Certainly, God has called Christians to be loving and compassionate people in our ministries to needy people. Through Jude, however, He instructs us that we must also be people characterized by a proper hatred when we minister the gospel to people who have been defiled by indulging the flesh.
We Must Hate “the Garment Spotted by the Flesh”
Jude teaches believers vital truth about how they are to minister to certain needy people: “And others save with fear, pulling them out of the fire; hating even the garment spotted by the flesh” (Jude 23). This text clearly directs believers that they must have a proper hatred of something even while they are engaged in gospel ministry to save such people.
Green provides helpful explanations of this directive:
That is to say, they are to have pity upon even the most abandoned heretic, but to exercise great care while getting alongside him lest they themselves become defiled. They are to retain hatred of sin even as they love the sinner. (Gene L. Green, TNTC, 2 Peter and Jude, 204)
Jude previously spoke about the “flesh” in relationship to the sin of the angels, which was considered to be sexual acts, and of the heretics who had “defiled the flesh” (v. 7-8).
Jude likely has this particular fleshly desire in mind here. Sexual immorality was one of the hallmarks of the heretics’ praxis (vv. 4-8, 11-12, 16, 18), and here Jude envisions the sexual act as staining the tunic. The “stained tunic” is literal, but it becomes a metaphor for the sinful life of those who have fallen into the sins of the heretics. Jude warns those engaged in this rescue operation not to be taken in but to “hate” the stained tunic, which represents the sin itself (Gal. 6:1). Coming close to the situation of the fallen could ensnare those who did not undertake the operation “in fear.” The ones who show mercy should detest the very acts that have ensnared some of the members of the church (John 3:20; Heb. 1:9; Rev. 2:6). (Gene L. Green, ECNT, Jude & 2 Peter, 128)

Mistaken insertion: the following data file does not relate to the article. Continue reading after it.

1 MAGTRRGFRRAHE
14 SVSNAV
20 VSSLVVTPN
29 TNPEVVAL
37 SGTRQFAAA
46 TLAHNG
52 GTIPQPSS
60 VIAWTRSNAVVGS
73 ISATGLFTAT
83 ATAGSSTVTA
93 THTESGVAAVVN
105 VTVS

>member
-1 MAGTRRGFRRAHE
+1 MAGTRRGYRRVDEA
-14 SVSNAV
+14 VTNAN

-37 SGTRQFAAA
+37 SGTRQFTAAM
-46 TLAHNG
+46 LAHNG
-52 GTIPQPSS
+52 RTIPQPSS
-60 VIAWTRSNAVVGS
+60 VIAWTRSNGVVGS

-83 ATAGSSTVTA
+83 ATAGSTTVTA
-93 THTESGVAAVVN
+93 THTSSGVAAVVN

Their godly reverence will prompt an attitude of “hating even the garment spotted by the flesh.” The reverent soul can never regard false doctrine or moral pollution as a matter of indifference or of little consequence. “Hating” (misountes) does not prescribe a malicious or antagonistic attitude but rather a proper feeling of aversion and loathing.” (D. Edmond Hiebert, Second Peter and Jude, 291; bold text is in italics in the original)
Moo understands the directive in the same way:
The false teachers and their disciples are following their own “natural instincts” and paying no attention to the Spirit (v. 19). They are producing teaching and behavior that is offensive to God. And, Jude is saying here, it should be equally offensive to believers. They should naturally “hate” such conduct. Even, then, as they act in mercy toward those who have fallen, praying that the Lord may bring them back, they must not overlook in any way the terrible and destructive behavior these people have engaged in. (Douglas J. Moo, NIVAC, 2 Peter, Jude, 289)
As these remarks by various commentators show, believers must hate the sinful acts of fleshy indulgence that people have engaged in.
When we as believers engage in gospel ministry to people who have been defiled by having indulged their flesh, we must have within us a proper hatred of their sinful behavior. We must not be fooled into thinking that showing mercy to people means not at the same time having internal revulsion and loathing for the sins that they have committed. We do not have a proper gospel mindset if we lack such hatred within us for sin when we minister evangelistically.
Loving one’s neighbor does not mean that all we have in our hearts is a love that totally looks beyond the detestable defilement that their fleshly indulgence has wrought upon them. Rather, Jude 23 directs us that when we engage in evangelistic ministry to these needy people, we must have within us both love for people and hatred for their fleshly sins.
Do You Have the Proper “Ick” Response When Ministering Evangelistically to Such Needy People?
A proper gospel mindset when ministering to people who have defiled themselves through indulging their flesh includes having within us an “ick” response to the sins that they have committed that have defiled them. In light of Jude 23, do you have the proper “gospel” hatred of sins that you should have when ministering to people who have been defiled by having indulged their flesh?
Copyright © 2011-2023 by Rajesh Gandhi. All rights reserved.